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Penguins notebook: Sill thrives on penalty kill

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The Penguins' Zach Sill works against the Islanders' Anders Nilsson and Travis Hamonic during the first period Dec. 3, 2013, at the Nassau Veterans Memorial Coliseum in Uniondale, N.Y.

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By Josh Yohe
Wednesday, Dec. 4, 2013, 6:57 p.m.

With Evgeni Malkin in the penalty box and the Penguins forced to kill a penalty just to reach overtime against the New York Islanders on Tuesday, coach Dan Bylsma could have turned to a number of veteran penalty killers.

Instead, Zach Sill's name was called.

The rookie forward, with all of three games to his credit, appreciates that his coach believed in him enough to play in that situation.

“It's great that coach Bylsma can trust me to be out there in a PK situation in a tight game like that,” Sill said. “There were only a minute and 50 seconds left. It's great having that kind of responsibility.”

Sill has been a strong penalty killer at the AHL level, and it's a quality that the Penguins value most in him.

Sill excelled late against the Islanders, helping the Penguins earn a couple of valuable clears before New York's Thomas Vanek took a penalty.

“Penalty killing has been a natural thing for me,” Sill said. “It just fits my role as a grinder who works hard. I thrive when I get an opportunity to screw up someone's power play. I just want to outwork people. You have to outwork the other teams' power play, and that has come naturally.”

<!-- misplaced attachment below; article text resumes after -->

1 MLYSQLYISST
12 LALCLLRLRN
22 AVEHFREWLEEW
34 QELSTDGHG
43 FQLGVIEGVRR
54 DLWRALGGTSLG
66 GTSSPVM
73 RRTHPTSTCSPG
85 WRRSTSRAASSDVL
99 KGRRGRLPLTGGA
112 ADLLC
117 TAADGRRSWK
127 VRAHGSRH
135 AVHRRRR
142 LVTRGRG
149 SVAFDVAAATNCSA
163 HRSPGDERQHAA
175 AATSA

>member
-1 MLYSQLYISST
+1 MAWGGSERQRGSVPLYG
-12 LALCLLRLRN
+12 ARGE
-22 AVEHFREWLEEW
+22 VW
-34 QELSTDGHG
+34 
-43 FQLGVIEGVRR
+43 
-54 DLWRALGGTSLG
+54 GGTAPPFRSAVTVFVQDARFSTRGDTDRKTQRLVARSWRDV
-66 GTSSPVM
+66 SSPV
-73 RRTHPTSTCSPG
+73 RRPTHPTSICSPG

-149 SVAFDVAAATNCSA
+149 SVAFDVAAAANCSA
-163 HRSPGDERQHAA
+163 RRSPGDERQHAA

Sill doesn't know how long he will be in the NHL, but he intends on making the most of his opportunity.

“It's pretty safe to say,” he said, “that I'm thoroughly enjoying myself being here right now.”

Quite a test

San Jose enters Thursday's game with three regulation losses while sporting the NHL's best record.

The Penguins are one of the Eastern Conference's hottest teams and have the league's two leading scorers in Sidney Crosby and Evgeni Malkin.

“We have a lot of respect for them,” San Jose winger Patrick Marleau said. “Obviously they're a great team, and this will be a great test.”

The Penguins historically struggle against the Sharks. For instance, they haven't won a game in San Jose since 1997.

“We don't see them often, but we'll learn about them,” right wing Craig Adams said. “There won't be any secrets when the game starts.”

San Jose coach Todd McLellan said the Sharks pride themselves on being deep down the middle, but he realizes the Penguins present a unique challenge.

“(Sidney) Crosby and (Evgeni) Malkin,” McLellan said, “are the elite.”

Wild, wild west

Of the teams with the 10 highest point totals, eight come from the Western Conference.

Only the Penguins and Bruins crack the top 10 from the East.

McLellan joked that he constantly is asked to explain the phenomenon.

“You have no idea how many times I'm asked that question,” he said. “I really don't know. We've thought about the lockout and its effect. But it's just pure speculation. Will it even out in the second half? Maybe.”

Taking it easy

Bylsma gave the Penguins an optional practice Wednesday. Most took the day off.

San Jose orchestrated a full-team but brief practice. The Sharks won the night before in Toronto.

Josh Yohe is a staff writer for Trib Total Media. Reach him at or via Twitter @JoshYohe_Trib.

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